- methylthionine chloride,
Origin of metic
Examples from the Web for metic
This shall be the second law: He who engages in retail trade must be either a metic or a stranger.
Plato never thinks of making the metic, much less the slave, a citizen.
A metic must purchase the choice fruit; but a stranger may pluck for himself and his attendant.
It is Plato's greatest concession to the metic, as the bestowal of freedom is his greatest concession to the slave.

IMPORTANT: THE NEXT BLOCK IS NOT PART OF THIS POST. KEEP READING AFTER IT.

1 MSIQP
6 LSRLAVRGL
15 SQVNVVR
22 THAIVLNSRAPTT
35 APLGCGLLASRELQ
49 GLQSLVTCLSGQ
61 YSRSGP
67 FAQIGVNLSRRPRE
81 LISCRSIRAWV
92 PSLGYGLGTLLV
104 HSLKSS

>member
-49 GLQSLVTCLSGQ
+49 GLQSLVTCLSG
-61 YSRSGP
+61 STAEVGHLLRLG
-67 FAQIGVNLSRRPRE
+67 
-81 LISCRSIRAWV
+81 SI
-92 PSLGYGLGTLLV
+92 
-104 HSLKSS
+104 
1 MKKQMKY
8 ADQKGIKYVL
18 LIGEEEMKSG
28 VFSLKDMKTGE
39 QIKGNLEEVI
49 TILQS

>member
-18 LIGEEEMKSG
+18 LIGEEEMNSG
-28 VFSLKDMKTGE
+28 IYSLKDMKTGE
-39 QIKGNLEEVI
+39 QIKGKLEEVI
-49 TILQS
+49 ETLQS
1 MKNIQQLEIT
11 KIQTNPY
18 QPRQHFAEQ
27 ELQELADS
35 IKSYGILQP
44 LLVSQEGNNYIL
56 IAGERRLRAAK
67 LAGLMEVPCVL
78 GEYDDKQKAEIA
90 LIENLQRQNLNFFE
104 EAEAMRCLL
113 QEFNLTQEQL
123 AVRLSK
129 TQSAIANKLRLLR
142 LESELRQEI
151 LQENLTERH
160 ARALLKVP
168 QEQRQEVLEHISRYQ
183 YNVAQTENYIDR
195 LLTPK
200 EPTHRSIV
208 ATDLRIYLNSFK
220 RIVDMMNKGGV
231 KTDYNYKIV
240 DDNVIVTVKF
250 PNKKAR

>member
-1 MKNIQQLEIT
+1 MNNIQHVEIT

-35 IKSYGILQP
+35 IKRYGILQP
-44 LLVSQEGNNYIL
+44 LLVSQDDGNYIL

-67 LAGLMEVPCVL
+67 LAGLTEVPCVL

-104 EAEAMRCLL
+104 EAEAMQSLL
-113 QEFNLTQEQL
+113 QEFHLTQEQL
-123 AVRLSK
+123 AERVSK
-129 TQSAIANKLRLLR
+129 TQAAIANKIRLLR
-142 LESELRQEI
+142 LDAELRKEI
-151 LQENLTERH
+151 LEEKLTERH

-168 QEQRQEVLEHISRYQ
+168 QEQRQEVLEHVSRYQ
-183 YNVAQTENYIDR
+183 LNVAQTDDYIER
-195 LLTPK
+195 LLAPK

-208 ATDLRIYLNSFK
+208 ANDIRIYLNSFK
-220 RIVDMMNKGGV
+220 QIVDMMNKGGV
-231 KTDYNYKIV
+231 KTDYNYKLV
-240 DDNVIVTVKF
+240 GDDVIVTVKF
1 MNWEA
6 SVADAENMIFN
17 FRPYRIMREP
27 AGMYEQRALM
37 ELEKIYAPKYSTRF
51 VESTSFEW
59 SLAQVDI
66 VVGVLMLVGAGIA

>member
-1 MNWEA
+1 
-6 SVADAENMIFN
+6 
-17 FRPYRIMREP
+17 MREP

The freed man, when liberated, does not become a citizen, but is only a non-citizen or metic.
Word Origin for metic
"resident alien in an ancient Greek state," 1808, from Late Latin metycus, from Greek metoikos, literally "one who has changed his residence," from meta- "change" (see meta-) + -oikos "dwelling," from oikein "to dwell" (see villa).